The origins of the Manor and Gardens date back to the 12th century. Over time, the de Carteret family, the Seigneurs of Saint Ouen, has developed its architecture and the surrounding gardens. Today, the Manor is a rhythm of designs from the 15th, 17th and 19th centuries.

 
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Lawns and Terraces

To the east, south and west of the Manor are a series of lawns and terraces. The long east terrace faces the 17th century façade, with two Jacobean style wings either side of the original Manor entrance. The battlement wall, landscaped in the 19th century, is inset with stone benches that look over the lawned moat and vivier—a circular fishpond, likely to be 15th century or earlier. The south terrace faces the Manor's 15th century square tower, and has views over the secluded walkway garden, the moat and our wooded valley. The main lawn faces the Manor entrance, designed in the 19th century, our chapel and the walled garden.

 
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Walled Garden

Built in the 19th century, the walled garden is a large lawned square with two dovecotes either side, gravel paths and a raised stone fountain. The walls are lined with roses, fruit trees and lavender, with a deep bed of wild flowers on the west wall, and colours that change throughout the year. 

 
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Great Hall

The great hall is the oldest part of St Ouen's Manor. It has a vast stone fireplace, a grand staircase leading to the upper gallery, and walls covered in carved oak panelling of pagan figures and symbols, believed to originate from late 16th century Breton travelling chests. The hall has entrances leading from the original doorway on the east terrace, through to the main entrance on the west façade.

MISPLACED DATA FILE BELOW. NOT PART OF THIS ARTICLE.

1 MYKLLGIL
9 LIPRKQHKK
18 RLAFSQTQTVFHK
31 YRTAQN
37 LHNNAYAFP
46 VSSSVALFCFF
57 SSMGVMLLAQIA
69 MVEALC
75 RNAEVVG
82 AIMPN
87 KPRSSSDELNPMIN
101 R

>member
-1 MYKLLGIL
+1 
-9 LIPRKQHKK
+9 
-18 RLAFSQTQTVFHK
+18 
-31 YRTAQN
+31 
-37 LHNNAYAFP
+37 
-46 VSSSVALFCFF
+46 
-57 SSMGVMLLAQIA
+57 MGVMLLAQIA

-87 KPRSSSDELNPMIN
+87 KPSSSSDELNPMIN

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Chapel

The chapel is small and picturesque, cool and quiet. Wooden benches lead to a 9th century stone altar lit by stained glass windows designed by Henry Thomas Bosdet. The chapel faces west, and is situated opposite the main lawn and between the Manor and the walled garden.

 
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Moat and Ponds

Streams running north-east of the Manor supply the moat, vivier and our top pond. Originally a fortified farm house, the Manor’s moat is a wide bank of water to the south, and a long terraced lawn inset with a vivier, to the east. The top pond, landscaped in the late 19th century, runs between a huge copper beech tree and a wild meadow recently planted with cherry trees.

 
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Meadows, Woods and Orchards

St Ouen’s Manor is enclosed by its own woodland, meadows and perimeter architecture, with wild flowers and meadow grass left to grow long to encourage wildlife and pollinators. Our woodland is protected, and we are in the process of planting a new wood, and restoring the old orchard with a kitchen garden.

 

Us.

St Ouen's Manor is home to Charlie and Georgina Malet de Carteret, and has been passed down through the de Carteret family for almost 900 years. Charlie and Georgina are devoted to restoring the natural beauty of St Ouen's Manor to preserve this important part of Jersey's heritage, and ensuring that the Manor is a green space with a self-sustainable future.

 

Charlie Malet de Carteret

Charlie is the Seigneur of St Ouen, the oldest of the feudal Seigneuries in Jersey. Charlie has recently retired from SANNE Group, where he was a Director of Private Clients, and has worked on the establishment of philanthropic trusts and foundations. Charlie is an art collector and passionate about making St Ouen's Manor a platform for the arts and creative projects, making the Manor an active part of Jersey's culture and heritage.

Georgina Malet de Carteret

Georgina is the President of the National Trust for Jersey, and previously worked for HRH The Prince of Wales on his charities. She has an in-depth knowledge and love of art history, culture and the natural world and, alongside Charlie, Georgina is dedicating her experience and expertise to the thoughtful restoration and conservation of St Ouen's Manor and Gardens, as well as supporting its charitable endeavours.